Sunday, December 20, 2009

The Giant Jaffa Cake: Recipe and Philosophy

Inspired by my friend Madame Jo Grey's impressively accurate giant French Fancy (baked for her daughter's 2nd birthday last year), I decided to attempt a similar feat with the humble jaffa cake. Like most sweet-toothed Brits, my other half Ant is a big fan of the jaffa cake and I loved the idea of presenting him with a home-baked giant version for his birthday. After much pondering and a little online research, I settled upon the method below - a mixture of existing recipes, intuition and my own invention. I was rather pleased with the result, which you can see pictured here (next to a standard jaffa cake to demonstrate scale).

The Giant Jaffa Cake was served at Ant's birthday party last night and became the subject of much admiration and discussion as it sat waiting to be eaten all evening. But the proof is in the pudding as they say, and I am happy to report that there was a big thumbs up all round from our guests, who scoffed the lot enthusiastically within minutes of it being cut.

Giant Jaffa Cake Recipe

Equipment & Ingredients

  • Wok or large curved frying pan (make sure this will fit in the oven), lined with greaseproof paper
  • Curved breakfast plate or shallow dish
  • Note: the wok/frying pan is to make the base and the plate will be the mold for the jelly, so make sure the two are the right proportions in relation to each other to create a convincing jaffa cake.
For the jaffa cake base:
225g unsalted butter
225g caster sugar
1 teaspoon vanilla extract
4 large eggs
200g self raising flour
25g cornflour

For the jaffa cake topping:

Jar of shredless marmalade
Packet of orange or tropical fruit flavoured vegetarian jelly crystals (available from any good healthfood store)
150ml double cream
1 teaspoon vanilla extract
1 teaspoon unsalted butter
150g dark chocolate, broken into small chunks


Preheat the oven to 180〬c/gas mark 4

Cream the butter and sugar together, by hand or in a mixer, until light and fluffy. Add the vanilla and then the eggs, one at a time. As spoonful of flour between eggs will stop the mixture from curdling. When well combined, add the rest of the flour and the cornflour and finally a little milk to bring the mixture to a sticky batter consistency.

Pour the mixture into the lined frying pan or wok and check after 25 minutes. Use a cocktail stick to see if it is cooked through - if it comes out with cake mix on it you'll know it's still raw in the middle and will need to give it a bit longer. When's it's done it should look golden brown and feel springy to the touch. At this point, remove from the oven and leave in the wok on a rack for 10 minutes or so before carefully turning out the cake to cool completely.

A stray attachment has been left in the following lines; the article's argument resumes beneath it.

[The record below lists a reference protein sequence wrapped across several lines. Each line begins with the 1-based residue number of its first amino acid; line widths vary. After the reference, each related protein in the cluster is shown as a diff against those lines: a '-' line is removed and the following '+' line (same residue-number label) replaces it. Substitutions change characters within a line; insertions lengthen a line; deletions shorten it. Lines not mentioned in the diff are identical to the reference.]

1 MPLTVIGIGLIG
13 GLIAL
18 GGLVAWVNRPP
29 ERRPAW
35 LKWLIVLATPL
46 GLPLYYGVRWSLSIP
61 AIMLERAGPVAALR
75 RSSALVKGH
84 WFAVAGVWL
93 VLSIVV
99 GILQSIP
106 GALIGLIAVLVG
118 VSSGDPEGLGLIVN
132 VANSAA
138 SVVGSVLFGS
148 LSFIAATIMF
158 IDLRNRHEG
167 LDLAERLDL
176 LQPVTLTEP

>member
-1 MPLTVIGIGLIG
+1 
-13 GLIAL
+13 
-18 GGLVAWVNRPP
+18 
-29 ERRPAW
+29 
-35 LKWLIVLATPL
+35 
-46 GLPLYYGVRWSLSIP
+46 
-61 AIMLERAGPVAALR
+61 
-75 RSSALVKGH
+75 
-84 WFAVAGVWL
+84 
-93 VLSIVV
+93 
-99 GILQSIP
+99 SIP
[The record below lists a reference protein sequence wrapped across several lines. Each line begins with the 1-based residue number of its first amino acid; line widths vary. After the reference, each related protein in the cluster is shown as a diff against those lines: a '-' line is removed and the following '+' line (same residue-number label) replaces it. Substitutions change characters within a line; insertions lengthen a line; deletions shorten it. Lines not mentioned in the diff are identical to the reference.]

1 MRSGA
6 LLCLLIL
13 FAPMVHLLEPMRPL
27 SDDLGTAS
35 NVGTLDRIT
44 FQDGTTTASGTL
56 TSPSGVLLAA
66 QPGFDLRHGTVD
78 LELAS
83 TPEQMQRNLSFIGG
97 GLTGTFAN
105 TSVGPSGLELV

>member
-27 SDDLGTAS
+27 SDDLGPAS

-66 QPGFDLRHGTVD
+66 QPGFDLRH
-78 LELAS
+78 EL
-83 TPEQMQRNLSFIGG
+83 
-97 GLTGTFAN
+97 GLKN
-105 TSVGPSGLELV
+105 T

Meanwhile, make the jelly using half the amount of recommended liquid. Because I could only find tropical flavour vegetarian jelly, I made it up with a mixture of orange juice and water (boiled together). Add a dollop of orange marmalade to get that extra tanginess and mix with a fork until everything has dissolved. Pour into the plate or shallow dish, leave to cool then put in the fridge to set.

When both bits of the giant jaffa cake are cool, carefully slice the top off the cake to make a flat surface for the jelly. Mix a tablespoon of marmalade with a little freshly boiled water to make a paste. Brush this onto the centre of the cake where the jelly will go and leave to go sticky. Now comes the tricky bit. Carefully lift the cake and turn it upside down, lowering onto the plate of jelly. Holding both bits together firmly, turn the cake back over and hopefully the jelly will come loose. You may need to do a little adjusting to get it to sit centrally on the cake.

And now for the chocolate topping. Rather than using unadulterated melted chocolate - which is difficult to spread neatly and may melt the jelly - I prefer to use a ganache icing, which goes on cool and is much easier to spread. Pour the cream into a heavy bottomed saucepan and add the vanilla, butter and chocolate. Bring to the boil, agitating as you go to stop the chocolate pieces clumping. As soon as the chocolate has melted, remove from the heat and whisk until thick and glossy.

Allow the icing to cool for 10 minutes or so, whisking occasionally to keep it smooth and making sure it doesn't start to set. Using a spatula or palette knife (I use the scraper that came with my Kenwood Chef), dollop the icing onto the cake, starting at the top of the jelly and spreading around evenly, working your way down in stages and making sure not to let it drip onto the underneath of the cake. Smooth everything over as much as possible, then use the side of your spreader to mark lines across the top in a criss-cross pattern. Go in opposite directions for each line to get the best effect.

Pop the cake in the fridge to set, then serve with pride.

Thanks and credit are due to my culinary guru Nigella Lawson whose baking bible How to Be a Domestic Goddess proved an invaluable resource in the development of the Giant Jaffa Cake.

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